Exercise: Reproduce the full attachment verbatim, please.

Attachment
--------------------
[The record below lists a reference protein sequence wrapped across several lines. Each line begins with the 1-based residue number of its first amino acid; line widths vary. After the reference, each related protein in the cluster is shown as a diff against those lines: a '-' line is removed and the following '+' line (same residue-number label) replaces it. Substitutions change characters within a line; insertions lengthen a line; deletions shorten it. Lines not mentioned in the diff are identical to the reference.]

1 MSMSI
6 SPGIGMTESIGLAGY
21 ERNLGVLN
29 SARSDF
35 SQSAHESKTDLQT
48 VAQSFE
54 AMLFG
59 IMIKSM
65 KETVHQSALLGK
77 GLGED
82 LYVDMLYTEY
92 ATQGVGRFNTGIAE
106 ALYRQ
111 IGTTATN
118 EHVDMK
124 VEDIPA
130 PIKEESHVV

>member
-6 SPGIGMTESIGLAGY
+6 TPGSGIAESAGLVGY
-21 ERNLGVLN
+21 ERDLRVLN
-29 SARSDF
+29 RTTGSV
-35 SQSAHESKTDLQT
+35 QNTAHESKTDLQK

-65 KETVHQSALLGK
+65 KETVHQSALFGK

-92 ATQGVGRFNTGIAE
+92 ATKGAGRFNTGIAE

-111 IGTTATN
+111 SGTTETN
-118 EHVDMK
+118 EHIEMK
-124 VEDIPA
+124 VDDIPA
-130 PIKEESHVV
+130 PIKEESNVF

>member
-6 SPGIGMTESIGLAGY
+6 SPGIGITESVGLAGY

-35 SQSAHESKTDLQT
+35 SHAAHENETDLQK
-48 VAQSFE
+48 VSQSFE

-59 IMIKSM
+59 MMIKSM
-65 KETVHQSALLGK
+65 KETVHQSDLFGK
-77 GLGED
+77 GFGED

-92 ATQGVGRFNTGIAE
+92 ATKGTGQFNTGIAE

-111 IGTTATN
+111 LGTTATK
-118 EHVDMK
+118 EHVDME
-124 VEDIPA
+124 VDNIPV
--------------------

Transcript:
[The record below lists a reference protein sequence wrapped across several lines. Each line begins with the 1-based residue number of its first amino acid; line widths vary. After the reference, each related protein in the cluster is shown as a diff against those lines: a '-' line is removed and the following '+' line (same residue-number label) replaces it. Substitutions change characters within a line; insertions lengthen a line; deletions shorten it. Lines not mentioned in the diff are identical to the reference.]

1 MSMSI
6 SPGIGMTESIGLAGY
21 ERNLGVLN
29 SARSDF
35 SQSAHESKTDLQT
48 VAQSFE
54 AMLFG
59 IMIKSM
65 KETVHQSALLGK
77 GLGED
82 LYVDMLYTEY
92 ATQGVGRFNTGIAE
106 ALYRQ
111 IGTTATN
118 EHVDMK
124 VEDIPA
130 PIKEESHVV

>member
-6 SPGIGMTESIGLAGY
+6 TPGSGIAESAGLVGY
-21 ERNLGVLN
+21 ERDLRVLN
-29 SARSDF
+29 RTTGSV
-35 SQSAHESKTDLQT
+35 QNTAHESKTDLQK

-65 KETVHQSALLGK
+65 KETVHQSALFGK

-92 ATQGVGRFNTGIAE
+92 ATKGAGRFNTGIAE

-111 IGTTATN
+111 SGTTETN
-118 EHVDMK
+118 EHIEMK
-124 VEDIPA
+124 VDDIPA
-130 PIKEESHVV
+130 PIKEESNVF

>member
-6 SPGIGMTESIGLAGY
+6 SPGIGITESVGLAGY

-35 SQSAHESKTDLQT
+35 SHAAHENETDLQK
-48 VAQSFE
+48 VSQSFE

-59 IMIKSM
+59 MMIKSM
-65 KETVHQSALLGK
+65 KETVHQSDLFGK
-77 GLGED
+77 GFGED

-92 ATQGVGRFNTGIAE
+92 ATKGTGQFNTGIAE

-111 IGTTATN
+111 LGTTATK
-118 EHVDMK
+118 EHVDME
-124 VEDIPA
+124 VDNIPV